So today’s Father’s Day! Happy Father’s Day to you fathers reading this. I wanted to share a bit about my father today. My cousin Diane sent me a bunch of pictures of Dad and I tried to scan them and put them on this blog. Alas, the best of my efforts weren’t good enough. So I’ll have to work on doing it again sometime.
My Dad was the oldest of eight children. Three of his siblings are still alive. One died only being several days old. My Dad was an electrical engineer. He was a bit of a wander-lust. We moved around a lot. When he died we were living in Interlaken, NY. I was nine years old and the oldest of four children. My Mom’s Dad died the same day as my Dad, March 1, 1960.
I remember Dad’s love for his family. My Mom tells us stories about Dad. Memories fade over time, but Mom tells us how much Dad loved us. How proud he’d be of us. There are two stories I want to share about my Dad. One will let you know that he was a techie before his time. The other his love for God.
When we lived in Norwich, NY my Dad and I were cleaning out the attic in the home we lived in. I was probably 7 years old. We were going through a box of electrical stuff. Dad held up a flat faced electrical test tube and said to me, “You know David, some day they’ll make television sets this small.” I don’t know why I remember that, but I do. If Dad were alive today, he’d be the oldest techie around. He’d be on twitter, he’d own an iphone. He’d be ready to go.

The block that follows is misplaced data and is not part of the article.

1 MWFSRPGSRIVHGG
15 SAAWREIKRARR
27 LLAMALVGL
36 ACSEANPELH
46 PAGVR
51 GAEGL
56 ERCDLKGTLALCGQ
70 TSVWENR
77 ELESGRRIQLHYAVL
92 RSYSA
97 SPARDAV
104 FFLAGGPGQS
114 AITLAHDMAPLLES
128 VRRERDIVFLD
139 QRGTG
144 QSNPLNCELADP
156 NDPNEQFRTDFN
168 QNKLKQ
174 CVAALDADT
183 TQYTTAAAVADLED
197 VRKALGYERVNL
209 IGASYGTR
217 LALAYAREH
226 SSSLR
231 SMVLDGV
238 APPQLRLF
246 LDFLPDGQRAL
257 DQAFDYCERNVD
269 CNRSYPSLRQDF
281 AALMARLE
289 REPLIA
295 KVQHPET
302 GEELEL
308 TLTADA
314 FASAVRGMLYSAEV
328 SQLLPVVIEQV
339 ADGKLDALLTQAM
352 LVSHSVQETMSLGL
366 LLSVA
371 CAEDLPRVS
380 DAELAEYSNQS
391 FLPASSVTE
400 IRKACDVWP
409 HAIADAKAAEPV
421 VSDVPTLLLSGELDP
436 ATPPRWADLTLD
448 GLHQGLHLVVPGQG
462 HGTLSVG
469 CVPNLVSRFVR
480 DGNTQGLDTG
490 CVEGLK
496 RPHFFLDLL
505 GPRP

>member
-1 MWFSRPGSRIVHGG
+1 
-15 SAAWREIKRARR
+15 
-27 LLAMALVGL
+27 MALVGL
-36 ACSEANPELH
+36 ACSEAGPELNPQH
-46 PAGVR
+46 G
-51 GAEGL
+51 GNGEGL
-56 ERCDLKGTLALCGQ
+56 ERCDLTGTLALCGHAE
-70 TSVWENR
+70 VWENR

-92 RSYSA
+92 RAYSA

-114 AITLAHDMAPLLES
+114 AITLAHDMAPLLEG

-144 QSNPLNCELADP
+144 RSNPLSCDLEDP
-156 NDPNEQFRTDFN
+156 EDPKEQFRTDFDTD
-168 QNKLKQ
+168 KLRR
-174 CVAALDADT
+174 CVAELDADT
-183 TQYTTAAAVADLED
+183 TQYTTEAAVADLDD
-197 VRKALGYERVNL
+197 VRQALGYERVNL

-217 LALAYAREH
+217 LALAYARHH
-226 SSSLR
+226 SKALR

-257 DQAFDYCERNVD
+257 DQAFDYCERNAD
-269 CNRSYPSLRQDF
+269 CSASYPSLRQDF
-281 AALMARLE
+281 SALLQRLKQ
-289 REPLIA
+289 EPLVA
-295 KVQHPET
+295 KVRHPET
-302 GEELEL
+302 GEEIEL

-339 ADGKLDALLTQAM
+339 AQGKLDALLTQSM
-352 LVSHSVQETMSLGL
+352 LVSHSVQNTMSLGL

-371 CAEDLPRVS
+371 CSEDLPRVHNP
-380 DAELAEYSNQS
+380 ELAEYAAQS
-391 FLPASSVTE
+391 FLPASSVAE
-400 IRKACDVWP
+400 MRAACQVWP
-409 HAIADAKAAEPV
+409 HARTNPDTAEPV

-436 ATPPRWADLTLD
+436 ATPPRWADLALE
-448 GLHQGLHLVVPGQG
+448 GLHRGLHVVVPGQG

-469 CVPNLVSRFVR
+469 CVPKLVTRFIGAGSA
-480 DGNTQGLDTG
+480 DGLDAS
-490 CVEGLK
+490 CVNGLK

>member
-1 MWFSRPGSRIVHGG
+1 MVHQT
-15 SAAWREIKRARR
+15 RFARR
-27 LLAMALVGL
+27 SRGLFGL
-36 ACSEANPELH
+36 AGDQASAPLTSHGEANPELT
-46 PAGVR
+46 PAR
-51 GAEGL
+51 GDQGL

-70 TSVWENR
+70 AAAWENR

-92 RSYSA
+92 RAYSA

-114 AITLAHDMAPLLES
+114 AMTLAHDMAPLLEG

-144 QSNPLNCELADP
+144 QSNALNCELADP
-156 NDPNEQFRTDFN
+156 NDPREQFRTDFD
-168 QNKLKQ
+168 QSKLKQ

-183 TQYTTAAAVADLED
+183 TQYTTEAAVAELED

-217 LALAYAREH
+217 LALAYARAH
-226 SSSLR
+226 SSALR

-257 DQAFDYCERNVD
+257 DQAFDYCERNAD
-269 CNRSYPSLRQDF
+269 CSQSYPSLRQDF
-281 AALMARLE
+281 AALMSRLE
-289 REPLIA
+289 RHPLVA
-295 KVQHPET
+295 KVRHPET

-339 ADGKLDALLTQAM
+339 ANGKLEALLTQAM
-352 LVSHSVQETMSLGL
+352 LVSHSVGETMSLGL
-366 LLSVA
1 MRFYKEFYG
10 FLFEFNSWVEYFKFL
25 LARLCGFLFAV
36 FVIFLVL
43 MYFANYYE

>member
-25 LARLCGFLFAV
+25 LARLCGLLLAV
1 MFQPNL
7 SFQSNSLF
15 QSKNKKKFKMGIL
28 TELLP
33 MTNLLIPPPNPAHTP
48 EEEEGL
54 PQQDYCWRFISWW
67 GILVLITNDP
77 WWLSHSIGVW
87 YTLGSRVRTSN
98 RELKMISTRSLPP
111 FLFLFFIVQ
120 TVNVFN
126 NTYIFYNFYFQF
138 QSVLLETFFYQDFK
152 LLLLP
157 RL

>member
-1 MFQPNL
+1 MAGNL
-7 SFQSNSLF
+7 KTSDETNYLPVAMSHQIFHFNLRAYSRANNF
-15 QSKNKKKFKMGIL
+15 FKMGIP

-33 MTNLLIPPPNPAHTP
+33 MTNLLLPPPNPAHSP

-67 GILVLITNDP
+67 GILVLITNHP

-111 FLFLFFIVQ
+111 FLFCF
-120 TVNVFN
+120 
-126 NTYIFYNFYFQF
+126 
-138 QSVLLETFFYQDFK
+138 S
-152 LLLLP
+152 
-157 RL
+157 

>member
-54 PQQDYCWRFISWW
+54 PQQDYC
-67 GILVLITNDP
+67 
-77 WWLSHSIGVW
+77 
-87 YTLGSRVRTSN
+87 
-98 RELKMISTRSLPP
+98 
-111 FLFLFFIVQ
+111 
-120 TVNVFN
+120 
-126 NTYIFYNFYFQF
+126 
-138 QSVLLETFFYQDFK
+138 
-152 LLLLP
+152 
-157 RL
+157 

My Dad was an elder in our church in Interlaken. The last elder meeting he attended before dying there was some debate among the elders as to what direction the church needed to move in. After much discussion my Dad stated that it didn’t much matter what individual elders thought or wanted to do, the issue before them was what did God want them to do. He was a man who followed strong after God.
I’ll remember those two stories and others that made him a Dad I am proud to call mine. Some day we’ll all be together again, and that will be some day! I look forward to seeing him again, and just spending some un-interrupted time with him.
That’s this leader’s son’s view.
As a postscript: I think my Dad may have stopped at the North Platte Canteen (see earlier post, “Stepping Forward”). He would have had to have gotten from NY to CA before leaving for the South Pacific. If he did that would have been really cool. I want to go to North Platte some day just to look through the guest book to see if he signed it.